The cottage is part of a renovated school building that also houses Roger's studio and gallery, where more of his furniture is on display, along with his photography. Photos and postcards are available for purchase, along with fresh salads and herbs from the garden, while the coffee shop offers light refreshments, home made biscotti and to-die-for koeksusters to tempt your palate.

 

Rates & Summary


Self-Catering Cottage

Sleeps 2 in a Queen bed
Screened Victorian bath
Open plan living and dining area
Kitchen area with wood stove
Outdoor shower
Private verandah
Mountain and garden views

Pricing

  • R 600 for the unit

Catering

Self-catering
Meals available on request

Kids

Regrettably not suitable for children.

Why Stay Here?

Set in peaceful gardens filled with birdlife, surrounded by lush farmlands at the foot of the Swartberg mountains, character-filled Kruisrivier Gallery Apartment oozes charm and atmosphere. Kruisrivier Gallery Apartment offers a magical blend of scenic splendour, creative artistry and homely warmth, providing the perfect pastoral setting for a self-catering getaway or romantic weekend escape.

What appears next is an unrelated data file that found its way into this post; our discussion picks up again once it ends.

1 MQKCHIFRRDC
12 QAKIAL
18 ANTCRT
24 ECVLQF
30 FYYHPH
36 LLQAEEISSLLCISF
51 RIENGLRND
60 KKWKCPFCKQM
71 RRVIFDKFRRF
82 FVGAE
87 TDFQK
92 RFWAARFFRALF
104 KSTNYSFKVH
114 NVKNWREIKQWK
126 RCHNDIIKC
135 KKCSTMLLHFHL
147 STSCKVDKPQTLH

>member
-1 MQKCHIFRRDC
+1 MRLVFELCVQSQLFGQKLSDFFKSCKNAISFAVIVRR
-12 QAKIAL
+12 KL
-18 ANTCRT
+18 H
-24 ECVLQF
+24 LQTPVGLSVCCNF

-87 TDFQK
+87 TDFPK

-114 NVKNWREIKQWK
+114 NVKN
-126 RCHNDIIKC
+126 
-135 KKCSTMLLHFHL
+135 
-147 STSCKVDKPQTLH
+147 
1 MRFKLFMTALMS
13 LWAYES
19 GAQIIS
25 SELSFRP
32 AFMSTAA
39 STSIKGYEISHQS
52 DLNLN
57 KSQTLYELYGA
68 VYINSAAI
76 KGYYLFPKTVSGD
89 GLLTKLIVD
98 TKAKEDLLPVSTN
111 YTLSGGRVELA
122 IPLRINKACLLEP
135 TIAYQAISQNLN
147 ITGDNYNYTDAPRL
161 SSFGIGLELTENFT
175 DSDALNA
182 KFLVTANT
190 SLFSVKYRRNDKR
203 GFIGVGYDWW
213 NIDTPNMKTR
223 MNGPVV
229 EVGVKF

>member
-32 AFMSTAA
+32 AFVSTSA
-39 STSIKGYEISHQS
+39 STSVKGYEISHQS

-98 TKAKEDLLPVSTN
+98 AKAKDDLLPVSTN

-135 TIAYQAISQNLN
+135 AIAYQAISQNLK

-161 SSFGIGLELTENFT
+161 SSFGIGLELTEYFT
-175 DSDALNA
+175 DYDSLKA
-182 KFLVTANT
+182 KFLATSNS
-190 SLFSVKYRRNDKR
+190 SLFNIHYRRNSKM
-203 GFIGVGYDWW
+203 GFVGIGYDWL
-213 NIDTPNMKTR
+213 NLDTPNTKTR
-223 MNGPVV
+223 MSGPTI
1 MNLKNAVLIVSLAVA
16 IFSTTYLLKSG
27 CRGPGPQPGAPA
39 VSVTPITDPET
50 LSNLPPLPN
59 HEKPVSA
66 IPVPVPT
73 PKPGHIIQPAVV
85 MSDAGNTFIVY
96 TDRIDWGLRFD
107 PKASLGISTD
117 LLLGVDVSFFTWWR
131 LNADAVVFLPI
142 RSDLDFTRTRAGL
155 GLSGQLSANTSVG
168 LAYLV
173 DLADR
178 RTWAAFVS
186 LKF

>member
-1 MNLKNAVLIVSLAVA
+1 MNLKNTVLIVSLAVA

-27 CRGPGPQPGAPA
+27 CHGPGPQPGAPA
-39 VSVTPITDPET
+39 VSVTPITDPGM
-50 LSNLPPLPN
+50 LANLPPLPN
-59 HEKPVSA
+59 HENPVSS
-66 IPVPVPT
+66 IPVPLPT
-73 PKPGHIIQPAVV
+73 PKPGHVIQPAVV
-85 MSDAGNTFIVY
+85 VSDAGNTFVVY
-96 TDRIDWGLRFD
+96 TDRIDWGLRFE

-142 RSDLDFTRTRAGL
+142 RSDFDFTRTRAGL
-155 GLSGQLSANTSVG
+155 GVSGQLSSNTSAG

Summary

  • Tucked into a beautiful valley, deep in the Karoo hills
  • Charming, intimate self catering offers great value
  • A gem for backroad enthusiasts and explorers

Privacy

A secluded hideaway with beautiful gardens and magnificent scenery. The apartment ajoins Roger's gallery and workshop, so may not be ideal if you want total solitude.

Things to consider Bringing

With 28km to the nearest shops, be sure to bring all supplies with you.
Sunblock, hat, walking shoes, mountain bike, binoculars for birdwatching and stargazing.

Road Conditions

The final 17km is on gravel road, suitable for any vehicle.